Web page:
Microsoft to supply US army with augmented reality headsets

Microsoft Corp snatched a highly lucrative contract to provide US soldiers with augmented reality headsets, US media reported on Wednesday.

The deal with the Pentagon could end up being worth close to $22 billion (€18.8 billion) over the course of 10 years, a Microsoft spokesperson confirmed to Reuters.

In a blog post, Microsoft Technical Fellow Alex Kipman said the headsets were designed to deliver “enhanced situational awareness, enabling information sharing and decision-making in a variety of scenarios.”

The technology behind the headsets is based on Microsoft’s HoloLens product and backed up by Azure cloud computing services.

What are augmented reality headsets?

In line with the agreement, Microsoft will quickly begin production of an Integrated Visual Augmentation System (IVAS). The headsets will be manufactured in the US.

The deal would allow IVAS to provide “next-generation night vision and situational awareness capabilities,” the Defense Department said in a statement.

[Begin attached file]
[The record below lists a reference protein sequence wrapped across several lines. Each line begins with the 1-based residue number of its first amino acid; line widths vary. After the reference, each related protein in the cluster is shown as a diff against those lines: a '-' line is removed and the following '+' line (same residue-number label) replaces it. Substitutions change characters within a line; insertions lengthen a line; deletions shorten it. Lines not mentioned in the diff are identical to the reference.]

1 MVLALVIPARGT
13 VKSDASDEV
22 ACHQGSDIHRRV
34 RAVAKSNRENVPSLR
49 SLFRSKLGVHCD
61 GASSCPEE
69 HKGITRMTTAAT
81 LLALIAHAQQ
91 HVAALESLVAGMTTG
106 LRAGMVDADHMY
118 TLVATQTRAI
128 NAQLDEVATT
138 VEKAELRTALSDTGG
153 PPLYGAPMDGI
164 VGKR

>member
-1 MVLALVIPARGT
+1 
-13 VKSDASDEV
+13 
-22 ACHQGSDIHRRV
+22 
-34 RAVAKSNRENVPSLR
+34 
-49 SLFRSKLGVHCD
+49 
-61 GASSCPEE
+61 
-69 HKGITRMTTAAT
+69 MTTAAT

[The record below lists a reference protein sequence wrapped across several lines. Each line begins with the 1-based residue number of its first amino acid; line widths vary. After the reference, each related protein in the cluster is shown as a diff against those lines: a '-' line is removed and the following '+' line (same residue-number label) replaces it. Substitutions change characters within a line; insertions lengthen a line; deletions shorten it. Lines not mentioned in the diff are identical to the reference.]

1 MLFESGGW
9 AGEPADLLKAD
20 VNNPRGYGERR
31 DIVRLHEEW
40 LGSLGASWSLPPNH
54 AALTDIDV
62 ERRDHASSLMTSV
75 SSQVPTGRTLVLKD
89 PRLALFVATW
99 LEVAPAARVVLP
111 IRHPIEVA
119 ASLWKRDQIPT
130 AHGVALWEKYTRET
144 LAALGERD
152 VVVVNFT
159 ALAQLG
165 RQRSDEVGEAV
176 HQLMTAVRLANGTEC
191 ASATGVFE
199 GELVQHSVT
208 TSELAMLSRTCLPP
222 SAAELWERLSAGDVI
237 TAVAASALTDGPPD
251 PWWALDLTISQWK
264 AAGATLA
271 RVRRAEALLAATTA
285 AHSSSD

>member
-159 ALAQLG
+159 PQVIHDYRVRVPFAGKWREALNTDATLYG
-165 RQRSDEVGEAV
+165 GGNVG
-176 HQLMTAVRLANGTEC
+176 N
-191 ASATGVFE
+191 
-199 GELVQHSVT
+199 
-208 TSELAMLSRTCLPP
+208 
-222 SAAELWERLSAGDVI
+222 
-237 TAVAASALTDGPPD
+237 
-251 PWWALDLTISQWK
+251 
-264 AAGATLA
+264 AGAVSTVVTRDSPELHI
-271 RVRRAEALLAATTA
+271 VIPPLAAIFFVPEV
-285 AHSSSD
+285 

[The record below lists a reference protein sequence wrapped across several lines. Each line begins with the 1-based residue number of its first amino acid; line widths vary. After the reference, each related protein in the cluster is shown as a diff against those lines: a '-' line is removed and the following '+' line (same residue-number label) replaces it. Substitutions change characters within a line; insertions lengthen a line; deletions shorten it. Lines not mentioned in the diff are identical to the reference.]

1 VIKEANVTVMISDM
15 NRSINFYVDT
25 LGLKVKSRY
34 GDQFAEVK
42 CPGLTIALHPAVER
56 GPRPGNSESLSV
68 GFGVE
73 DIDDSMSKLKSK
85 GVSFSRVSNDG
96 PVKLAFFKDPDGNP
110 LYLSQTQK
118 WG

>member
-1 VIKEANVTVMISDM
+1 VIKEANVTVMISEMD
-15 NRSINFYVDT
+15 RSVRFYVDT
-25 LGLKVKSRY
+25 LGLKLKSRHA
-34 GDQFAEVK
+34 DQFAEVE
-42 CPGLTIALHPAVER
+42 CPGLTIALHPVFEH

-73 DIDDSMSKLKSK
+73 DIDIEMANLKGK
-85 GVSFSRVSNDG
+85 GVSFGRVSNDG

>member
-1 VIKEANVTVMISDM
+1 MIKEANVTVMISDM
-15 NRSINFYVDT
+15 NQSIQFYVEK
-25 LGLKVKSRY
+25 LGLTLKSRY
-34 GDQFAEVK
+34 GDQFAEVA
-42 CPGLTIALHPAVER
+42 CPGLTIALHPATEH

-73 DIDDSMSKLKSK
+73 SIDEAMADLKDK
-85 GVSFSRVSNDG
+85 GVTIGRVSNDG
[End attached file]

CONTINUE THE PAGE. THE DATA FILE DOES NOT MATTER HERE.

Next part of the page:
The headset includes a display in front of the user’s eyes which can overlay information onto their normal field of vision. The IVAS produced for the Pentagon will let soldiers take advantage of sensors for night and thermal vision in training and in battle.

The display will also support the users in target engagement and tactical decisions, the defense department said.

Microsoft cozies up to the US military

The US tech giant and the US military have been working on a series of projects, including developing a prototype IVAS for the past two years.

The initial phase of the project followed a $480 million contract signed in 2018.

In response to that deal, at least 94 Microsoft workers petitioned the company to cancel the deal and stop developing “any and all weapons technologies.”

A separate contract to develop the US army’s JEDI cloud computing system for $10 billion has been held up in court following a lawsuit filed by Inc.

Amazon claims that the contract was awarded after former President Donald Trump improperly influenced the process.

By DW News

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